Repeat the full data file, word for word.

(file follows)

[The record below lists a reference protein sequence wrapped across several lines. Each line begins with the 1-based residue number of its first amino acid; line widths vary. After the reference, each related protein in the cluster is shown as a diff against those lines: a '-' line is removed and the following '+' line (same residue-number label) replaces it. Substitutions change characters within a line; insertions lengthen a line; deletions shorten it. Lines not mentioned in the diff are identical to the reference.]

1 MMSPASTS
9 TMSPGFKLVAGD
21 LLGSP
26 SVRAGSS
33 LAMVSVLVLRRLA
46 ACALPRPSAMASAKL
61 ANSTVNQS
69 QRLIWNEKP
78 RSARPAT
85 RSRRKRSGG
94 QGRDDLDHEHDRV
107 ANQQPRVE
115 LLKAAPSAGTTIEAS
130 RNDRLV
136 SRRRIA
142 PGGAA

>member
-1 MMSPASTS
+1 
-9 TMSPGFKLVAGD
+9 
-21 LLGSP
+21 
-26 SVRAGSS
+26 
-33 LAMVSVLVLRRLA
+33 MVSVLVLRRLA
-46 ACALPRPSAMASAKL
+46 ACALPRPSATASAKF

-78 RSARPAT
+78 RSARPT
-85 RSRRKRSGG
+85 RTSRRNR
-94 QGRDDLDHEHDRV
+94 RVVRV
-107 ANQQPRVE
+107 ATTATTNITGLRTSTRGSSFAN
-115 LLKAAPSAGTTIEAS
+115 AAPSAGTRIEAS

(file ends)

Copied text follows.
[The record below lists a reference protein sequence wrapped across several lines. Each line begins with the 1-based residue number of its first amino acid; line widths vary. After the reference, each related protein in the cluster is shown as a diff against those lines: a '-' line is removed and the following '+' line (same residue-number label) replaces it. Substitutions change characters within a line; insertions lengthen a line; deletions shorten it. Lines not mentioned in the diff are identical to the reference.]

1 MMSPASTS
9 TMSPGFKLVAGD
21 LLGSP
26 SVRAGSS
33 LAMVSVLVLRRLA
46 ACALPRPSAMASAKL
61 ANSTVNQS
69 QRLIWNEKP
78 RSARPAT
85 RSRRKRSGG
94 QGRDDLDHEHDRV
107 ANQQPRVE
115 LLKAAPSAGTTIEAS
130 RNDRLV
136 SRRRIA
142 PGGAA

>member
-1 MMSPASTS
+1 
-9 TMSPGFKLVAGD
+9 
-21 LLGSP
+21 
-26 SVRAGSS
+26 
-33 LAMVSVLVLRRLA
+33 MVSVLVLRRLA
-46 ACALPRPSAMASAKL
+46 ACALPRPSATASAKF

-78 RSARPAT
+78 RSARPT
-85 RSRRKRSGG
+85 RTSRRNR
-94 QGRDDLDHEHDRV
+94 RVVRV
-107 ANQQPRVE
+107 ATTATTNITGLRTSTRGSSFAN
-115 LLKAAPSAGTTIEAS
+115 AAPSAGTRIEAS